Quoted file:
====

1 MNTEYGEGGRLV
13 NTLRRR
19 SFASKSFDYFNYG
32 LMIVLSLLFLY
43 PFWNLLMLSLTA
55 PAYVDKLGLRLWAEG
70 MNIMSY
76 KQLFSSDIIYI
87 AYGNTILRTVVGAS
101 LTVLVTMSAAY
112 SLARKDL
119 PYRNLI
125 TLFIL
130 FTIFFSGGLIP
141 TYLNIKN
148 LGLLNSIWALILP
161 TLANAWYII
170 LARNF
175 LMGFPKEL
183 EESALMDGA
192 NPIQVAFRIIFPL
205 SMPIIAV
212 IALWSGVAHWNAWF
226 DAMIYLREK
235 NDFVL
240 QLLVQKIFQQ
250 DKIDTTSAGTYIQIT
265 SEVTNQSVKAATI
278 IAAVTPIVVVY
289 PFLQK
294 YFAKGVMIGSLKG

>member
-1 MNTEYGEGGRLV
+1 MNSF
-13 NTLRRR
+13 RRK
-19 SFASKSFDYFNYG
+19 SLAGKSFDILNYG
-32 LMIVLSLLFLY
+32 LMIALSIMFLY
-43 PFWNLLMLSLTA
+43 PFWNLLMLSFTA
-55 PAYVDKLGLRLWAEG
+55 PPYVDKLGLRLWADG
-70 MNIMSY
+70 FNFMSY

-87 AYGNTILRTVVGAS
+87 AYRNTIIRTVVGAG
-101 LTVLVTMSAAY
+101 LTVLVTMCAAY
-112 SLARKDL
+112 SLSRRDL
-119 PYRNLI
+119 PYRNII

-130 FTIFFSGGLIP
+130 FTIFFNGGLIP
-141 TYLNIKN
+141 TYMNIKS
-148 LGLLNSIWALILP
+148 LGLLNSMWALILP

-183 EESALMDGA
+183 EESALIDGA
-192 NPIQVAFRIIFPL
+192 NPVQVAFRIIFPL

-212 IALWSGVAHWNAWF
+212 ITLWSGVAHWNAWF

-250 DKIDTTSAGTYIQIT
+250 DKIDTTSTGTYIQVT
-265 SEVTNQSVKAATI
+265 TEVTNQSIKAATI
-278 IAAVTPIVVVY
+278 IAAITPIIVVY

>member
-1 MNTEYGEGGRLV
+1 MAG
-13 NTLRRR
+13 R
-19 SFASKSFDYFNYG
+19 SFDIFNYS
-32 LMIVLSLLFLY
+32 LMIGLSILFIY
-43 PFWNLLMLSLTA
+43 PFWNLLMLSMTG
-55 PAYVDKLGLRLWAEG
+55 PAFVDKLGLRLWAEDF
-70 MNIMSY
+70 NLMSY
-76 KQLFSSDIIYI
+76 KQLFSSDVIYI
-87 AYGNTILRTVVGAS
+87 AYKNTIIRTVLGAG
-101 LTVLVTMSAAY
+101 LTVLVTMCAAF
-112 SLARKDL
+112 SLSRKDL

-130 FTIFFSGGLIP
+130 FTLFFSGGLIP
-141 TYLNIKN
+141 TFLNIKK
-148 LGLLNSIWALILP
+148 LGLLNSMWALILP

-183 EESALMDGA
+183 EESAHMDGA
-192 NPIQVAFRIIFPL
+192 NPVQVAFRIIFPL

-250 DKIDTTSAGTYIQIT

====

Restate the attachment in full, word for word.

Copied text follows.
1 MNTEYGEGGRLV
13 NTLRRR
19 SFASKSFDYFNYG
32 LMIVLSLLFLY
43 PFWNLLMLSLTA
55 PAYVDKLGLRLWAEG
70 MNIMSY
76 KQLFSSDIIYI
87 AYGNTILRTVVGAS
101 LTVLVTMSAAY
112 SLARKDL
119 PYRNLI
125 TLFIL
130 FTIFFSGGLIP
141 TYLNIKN
148 LGLLNSIWALILP
161 TLANAWYII
170 LARNF
175 LMGFPKEL
183 EESALMDGA
192 NPIQVAFRIIFPL
205 SMPIIAV
212 IALWSGVAHWNAWF
226 DAMIYLREK
235 NDFVL
240 QLLVQKIFQQ
250 DKIDTTSAGTYIQIT
265 SEVTNQSVKAATI
278 IAAVTPIVVVY
289 PFLQK
294 YFAKGVMIGSLKG

>member
-1 MNTEYGEGGRLV
+1 MNSF
-13 NTLRRR
+13 RRK
-19 SFASKSFDYFNYG
+19 SLAGKSFDILNYG
-32 LMIVLSLLFLY
+32 LMIALSIMFLY
-43 PFWNLLMLSLTA
+43 PFWNLLMLSFTA
-55 PAYVDKLGLRLWAEG
+55 PPYVDKLGLRLWADG
-70 MNIMSY
+70 FNFMSY

-87 AYGNTILRTVVGAS
+87 AYRNTIIRTVVGAG
-101 LTVLVTMSAAY
+101 LTVLVTMCAAY
-112 SLARKDL
+112 SLSRRDL
-119 PYRNLI
+119 PYRNII

-130 FTIFFSGGLIP
+130 FTIFFNGGLIP
-141 TYLNIKN
+141 TYMNIKS
-148 LGLLNSIWALILP
+148 LGLLNSMWALILP

-183 EESALMDGA
+183 EESALIDGA
-192 NPIQVAFRIIFPL
+192 NPVQVAFRIIFPL

-212 IALWSGVAHWNAWF
+212 ITLWSGVAHWNAWF

-250 DKIDTTSAGTYIQIT
+250 DKIDTTSTGTYIQVT
-265 SEVTNQSVKAATI
+265 TEVTNQSIKAATI
-278 IAAVTPIVVVY
+278 IAAITPIIVVY

>member
-1 MNTEYGEGGRLV
+1 MAG
-13 NTLRRR
+13 R
-19 SFASKSFDYFNYG
+19 SFDIFNYS
-32 LMIVLSLLFLY
+32 LMIGLSILFIY
-43 PFWNLLMLSLTA
+43 PFWNLLMLSMTG
-55 PAYVDKLGLRLWAEG
+55 PAFVDKLGLRLWAEDF
-70 MNIMSY
+70 NLMSY
-76 KQLFSSDIIYI
+76 KQLFSSDVIYI
-87 AYGNTILRTVVGAS
+87 AYKNTIIRTVLGAG
-101 LTVLVTMSAAY
+101 LTVLVTMCAAF
-112 SLARKDL
+112 SLSRKDL

-130 FTIFFSGGLIP
+130 FTLFFSGGLIP
-141 TYLNIKN
+141 TFLNIKK
-148 LGLLNSIWALILP
+148 LGLLNSMWALILP

-183 EESALMDGA
+183 EESAHMDGA
-192 NPIQVAFRIIFPL
+192 NPVQVAFRIIFPL

-250 DKIDTTSAGTYIQIT